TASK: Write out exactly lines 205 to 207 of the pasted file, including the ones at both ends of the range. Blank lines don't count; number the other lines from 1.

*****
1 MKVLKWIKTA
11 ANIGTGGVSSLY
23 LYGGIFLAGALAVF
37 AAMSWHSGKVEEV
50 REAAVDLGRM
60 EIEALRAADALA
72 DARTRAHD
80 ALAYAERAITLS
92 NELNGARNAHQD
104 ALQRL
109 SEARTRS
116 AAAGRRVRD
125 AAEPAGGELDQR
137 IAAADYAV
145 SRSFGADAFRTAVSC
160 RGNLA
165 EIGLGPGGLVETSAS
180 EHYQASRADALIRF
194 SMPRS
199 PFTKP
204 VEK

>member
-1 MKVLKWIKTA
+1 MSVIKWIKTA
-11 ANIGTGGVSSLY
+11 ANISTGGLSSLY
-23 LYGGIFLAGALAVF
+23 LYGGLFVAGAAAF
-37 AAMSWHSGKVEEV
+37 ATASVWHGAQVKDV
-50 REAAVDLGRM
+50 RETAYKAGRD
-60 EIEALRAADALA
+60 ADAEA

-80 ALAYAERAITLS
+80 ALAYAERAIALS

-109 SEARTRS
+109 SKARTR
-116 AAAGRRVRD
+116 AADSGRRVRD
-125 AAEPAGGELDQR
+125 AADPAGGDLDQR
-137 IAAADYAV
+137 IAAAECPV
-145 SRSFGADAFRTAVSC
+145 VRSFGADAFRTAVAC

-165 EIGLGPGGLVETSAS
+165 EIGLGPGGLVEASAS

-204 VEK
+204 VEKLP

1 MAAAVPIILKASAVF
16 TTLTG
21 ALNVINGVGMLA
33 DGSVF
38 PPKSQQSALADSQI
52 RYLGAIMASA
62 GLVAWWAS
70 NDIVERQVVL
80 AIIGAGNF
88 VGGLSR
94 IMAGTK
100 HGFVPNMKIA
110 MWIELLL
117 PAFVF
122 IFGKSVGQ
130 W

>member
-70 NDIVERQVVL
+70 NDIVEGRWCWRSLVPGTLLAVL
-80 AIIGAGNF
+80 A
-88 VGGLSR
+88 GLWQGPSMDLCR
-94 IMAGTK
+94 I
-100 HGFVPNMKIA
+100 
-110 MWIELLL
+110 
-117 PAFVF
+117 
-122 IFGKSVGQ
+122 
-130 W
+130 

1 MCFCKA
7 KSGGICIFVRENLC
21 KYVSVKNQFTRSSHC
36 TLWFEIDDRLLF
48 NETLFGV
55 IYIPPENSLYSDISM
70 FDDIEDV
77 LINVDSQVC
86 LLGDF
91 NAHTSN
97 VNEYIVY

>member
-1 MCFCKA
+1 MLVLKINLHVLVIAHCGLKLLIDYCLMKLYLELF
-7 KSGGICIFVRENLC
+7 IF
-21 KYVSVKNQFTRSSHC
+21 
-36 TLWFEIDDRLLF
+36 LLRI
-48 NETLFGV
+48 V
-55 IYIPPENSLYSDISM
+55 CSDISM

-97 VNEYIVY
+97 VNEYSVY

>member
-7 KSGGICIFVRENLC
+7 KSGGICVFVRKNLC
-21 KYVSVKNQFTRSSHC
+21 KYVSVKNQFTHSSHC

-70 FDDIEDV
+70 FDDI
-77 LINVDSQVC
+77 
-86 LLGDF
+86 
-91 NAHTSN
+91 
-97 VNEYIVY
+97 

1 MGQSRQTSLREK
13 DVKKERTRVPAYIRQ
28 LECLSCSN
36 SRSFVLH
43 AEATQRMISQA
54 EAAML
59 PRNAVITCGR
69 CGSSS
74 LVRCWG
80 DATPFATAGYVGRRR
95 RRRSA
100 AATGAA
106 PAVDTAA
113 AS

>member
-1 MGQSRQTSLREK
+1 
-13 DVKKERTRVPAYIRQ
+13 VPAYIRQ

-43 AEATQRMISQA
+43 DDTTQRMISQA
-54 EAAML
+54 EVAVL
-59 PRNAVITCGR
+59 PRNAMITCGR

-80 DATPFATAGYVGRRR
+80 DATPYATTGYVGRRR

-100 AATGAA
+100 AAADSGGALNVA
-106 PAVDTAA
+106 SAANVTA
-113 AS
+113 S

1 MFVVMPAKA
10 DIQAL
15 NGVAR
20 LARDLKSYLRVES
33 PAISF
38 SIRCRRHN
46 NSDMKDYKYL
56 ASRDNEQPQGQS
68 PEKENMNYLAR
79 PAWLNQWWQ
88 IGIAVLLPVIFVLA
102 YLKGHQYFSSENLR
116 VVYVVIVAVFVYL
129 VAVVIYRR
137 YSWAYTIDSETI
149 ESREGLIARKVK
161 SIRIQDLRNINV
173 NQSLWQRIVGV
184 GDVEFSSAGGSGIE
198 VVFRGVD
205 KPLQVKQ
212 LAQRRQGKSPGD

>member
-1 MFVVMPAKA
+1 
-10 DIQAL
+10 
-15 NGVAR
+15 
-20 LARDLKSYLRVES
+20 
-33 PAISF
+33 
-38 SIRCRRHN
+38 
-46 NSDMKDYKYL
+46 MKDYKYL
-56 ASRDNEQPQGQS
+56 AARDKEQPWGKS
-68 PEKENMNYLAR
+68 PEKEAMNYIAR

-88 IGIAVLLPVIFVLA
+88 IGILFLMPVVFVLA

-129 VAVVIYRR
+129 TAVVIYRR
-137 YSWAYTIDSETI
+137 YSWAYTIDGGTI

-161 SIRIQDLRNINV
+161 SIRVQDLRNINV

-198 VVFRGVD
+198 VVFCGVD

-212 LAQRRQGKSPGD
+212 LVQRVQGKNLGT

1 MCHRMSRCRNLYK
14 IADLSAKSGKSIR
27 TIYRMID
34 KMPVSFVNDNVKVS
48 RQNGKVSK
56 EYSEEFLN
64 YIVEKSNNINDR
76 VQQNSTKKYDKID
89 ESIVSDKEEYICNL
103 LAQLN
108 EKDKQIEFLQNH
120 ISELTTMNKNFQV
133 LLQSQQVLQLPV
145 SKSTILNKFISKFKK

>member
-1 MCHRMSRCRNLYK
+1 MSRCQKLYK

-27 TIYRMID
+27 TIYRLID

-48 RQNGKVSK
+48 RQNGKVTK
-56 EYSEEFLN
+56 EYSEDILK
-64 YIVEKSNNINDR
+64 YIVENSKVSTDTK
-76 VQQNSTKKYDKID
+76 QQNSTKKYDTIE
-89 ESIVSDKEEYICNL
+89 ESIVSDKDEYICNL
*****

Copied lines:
-137 YSWAYTIDSETI
+137 YSWAYTIDGGTI

-161 SIRIQDLRNINV